* "Divine am I," says Whitman, "inside and out" [193: 49].

* "I conned old times," says Whitman; "I sat studying at the feet of the great masters, now if eligible O that the great masters might return and study me" [193: 20].

* Happiness is one of the marks of the Cosmic Sense.

* It is too bad that these "Prophetic Books" are not published. It seems almost certain that they embody (behind thick veils, doubtless) revelations of extraordinary value—news from "the kingdom of heaven"—from the better world—the world of the Cosmic Sense.

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As to his religious belief,* it should be understood that Blake was a Christian in a certain way, and a truly fervent Christian; but it was a way of his own, exceedingly different from that of any of the churches. For the last forty years of his life he never entered a place of worship [139:76].

He believed—with a great profundity and ardor of faith—in God; but he believed also that men are gods, or that collective man is God. He believed in Christ; but exactly what he believed him to be is a separate question. "Jesus Christ," he said, conversing with Mr. Robinson, "is the only God, and so am I, and so are you" [139:77].

In immortality Blake seems to have believed implicitly,* and (in some main essentials) without much deviation from other people's credence. When he heard of Flaxman's death (December 7th, 1826), he observes, "I cannot think of death as more than the going out of one room into another." In one of his writings he says: "The world of imagination is the world of eternity. It is the divine bosom into which we shall all go after the death of the vegetated body" [139:79].

Blake had in all probability read in his youth some of the mystical or cabalistic writers*—Paracelsus, Jacob Böhme, Cornelius Agrippa; and there is a good deal in his speculations, in substance and tone, and sometimes in detail, which can be traced back to authors of this class [139: 80].

* Blake's religion—his attitude toward the Church—toward God—toward immortality—is the characteristic attitude of the man who has attained to Cosmic Consciousness—as shown in each life and in all the writings of these men.

*His attitude toward death is that of all the illuminati. He does not believe in "another life." He does not think he will be immortal. He has eternal life.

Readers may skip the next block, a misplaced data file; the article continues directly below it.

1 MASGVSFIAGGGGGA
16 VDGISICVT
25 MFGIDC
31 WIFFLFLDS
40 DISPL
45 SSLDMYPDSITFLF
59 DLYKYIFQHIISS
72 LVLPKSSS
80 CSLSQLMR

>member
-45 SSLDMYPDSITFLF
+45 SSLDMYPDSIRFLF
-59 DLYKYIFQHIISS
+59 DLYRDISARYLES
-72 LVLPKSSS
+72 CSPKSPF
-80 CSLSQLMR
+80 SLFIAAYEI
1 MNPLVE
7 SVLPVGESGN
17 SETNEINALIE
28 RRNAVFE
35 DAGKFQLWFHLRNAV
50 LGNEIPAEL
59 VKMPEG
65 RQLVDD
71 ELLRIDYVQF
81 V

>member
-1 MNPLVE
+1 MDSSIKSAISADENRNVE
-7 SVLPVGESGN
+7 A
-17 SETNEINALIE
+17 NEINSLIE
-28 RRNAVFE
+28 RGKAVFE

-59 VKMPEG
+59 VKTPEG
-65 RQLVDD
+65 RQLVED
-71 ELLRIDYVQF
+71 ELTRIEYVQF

*So writes George Frederic Parsons about Balzac [6: 11]. Thoreau makes a similar suggestion as to Whitman [38: 143], and generally it is constantly being hinted or intimated that some of these men have been reading others of them. This may of course sometimes happen, but, speaking generally, it does not, for many of them are quite illiterate, and the studies of others, as, for instance, Bacon, do not lie in that direction. Blake, Balzac, Yepes, Behmen, Whitman, Carpenter and the rest has each seen for himself that other world of which he tells us. No one can tell of it at second hand, for no one who has not seen something of it can conceive it.

Blake's death was as noble and characteristic as his life. Gilchrist [94: 360–1] gives us the following simple and touching account of it:

"His illness was not violent, but a gradual and gentle failure of physical powers which nowise affected the mind. The speedy end was not foreseen by his friends. It came on a Sunday, August 12, 1827, nearly three months before completion of his seventieth year. 'On the day of his death,' writes Smith, who had his account from the widow, 'he composed and uttered songs to his

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[paragraph continues] Maker so sweetly to the ear of his Catharine that when she stood to hear him he, looking upon her most affectionately, said: "My beloved, they are not mine—no, they are not mine!" He told her they would not be parted; he should always be about her to take care of her. To the pious songs followed, about six in the summer evening, a calm and painless withdrawal of breath; the exact moment almost unperceived by his wife, who sat by his side. A humble female neighbor, her only other companion, said afterwards: "I have been at the death, not of a man, but of a blessed angel."'"


It remains to quote certain declarations emanating from Blake and which seem to bear upon the point under consideration—viz., upon the question, Was Blake a case of Cosmic Consciousness?

The world of imagination is the world of eternity.* It is the divine bosom into which we shall all go after the death of the vegetated body. This world of imagination is infinite and eternal, whereas the world of generation, of vegetation, is finite and temporal. There exist in that eternal world the permanent realities of everything which we see reflected in this vegetable glass of nature [95: 163].

We are in a world of generation and death,* and this world we must cast off if we would be artists such as Raphael, Michael Angelo and the ancient sculptors. If we do not cast off this world we shall be only Venetian painters, who will be cast off and lost from art [95:172].